Julie and Matt sit in Matt's house studying for midterms. Grandma's in her recliner reading the paper. Shelby comes to the door with two big bags of groceries. Matt asks her what she's doing, and she says she just picked up some things at the store. Leaning in, she calls back to Grandma, "Vanilla creams, right?" Grandma ignores her, gets up and storms back to her bedroom, slamming the door. Shelby comes in, and Matt introduces her to Julie, who is wide-eyed and trying to roll with it. Matt mutters that this is "my mom." Shelby says she found some baby pictures of Matt, and Julie eagerly says she'd love to see them. Matt interrupts them, "You can't do this." Shelby immediately gets quiet and says she knows she can't just come around like this. Matt tells her that he doesn't need her help. This shot of Matt is beautiful, in close-up on the right side of the screen. Zach Gilford is bringing it this season; his awkward adolescence being slowly eclipsed by this forceful personhood. He tells her that he needed her help ten years ago, but he doesn't need it anymore. Shelby is completely abashed. Matt thanks her for taking Grandma to the doctor; "you wanted to help, you helped. Now please go home." Shelby quietly says, "Sweetheart, I didn't mean to--" but Matt tells her, just as quietly, "No. Don't call me that." She leaves, Julie stands there, once again witness to something totally personal in the Saracen house, Matt goes to check on his grandmother. There are so many terrifying things about intimacy, about really being a part of another person's world so fully, and its the most terrifying the first time you do it, in high school. Watching these teenagers try to manage such moments makes that sensation just so real again.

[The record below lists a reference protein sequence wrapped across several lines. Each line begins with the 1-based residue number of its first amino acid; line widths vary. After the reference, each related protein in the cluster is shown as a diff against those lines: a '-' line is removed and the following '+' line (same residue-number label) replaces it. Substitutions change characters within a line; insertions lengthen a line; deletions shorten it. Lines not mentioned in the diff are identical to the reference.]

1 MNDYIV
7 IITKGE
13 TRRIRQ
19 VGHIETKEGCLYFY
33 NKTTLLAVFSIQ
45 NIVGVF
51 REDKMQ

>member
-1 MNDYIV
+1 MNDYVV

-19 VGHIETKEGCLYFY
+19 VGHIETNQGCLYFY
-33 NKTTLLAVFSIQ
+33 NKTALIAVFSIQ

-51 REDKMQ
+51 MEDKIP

Commercials. Tami sits on the bed, with pad of paper and pen. Coach comes in, and she tosses her pen down. Tami, tears in her eyes, says that she should never have picked this fight. Coach tells her that yes she should. She doesn't think he means that. He tells her that it is obvious that she is right and they are wrong. She asks him if he really thinks that, and Coach is like, hell yes I am. "You think we need a Jumbotron? We don't need a Jumbotron. We need more teachers. You're right, they're wrong." Tami sighs that she's going to lose anyway, and Coach responds that "Okay, yeah, they're gonna get the Jumbotron and in that sense you lose tomorrow. But you stood up for what you believe in, and in that sense, you win tomorrow." The language is corny, but this scene is a perfect companion to the central bar scene, the Taylors are coming back together. And the thing is, that much as part of my brain chafes a bit that Tami's crisis is a B-side to Coach's, my heart realizes that this show says what it has to say about gender by putting these people into real world situations, with real world obstacles like the golf course. Tami made a mistake because she is new to the job and the world is still oriented against women in the workplace in a lot of ways; if she were breezing through, her gorgeous hair flowing, that would say so much less to me than her stumbling. That said, we do need more scenes of girls hanging out with each other, not just always with the boys.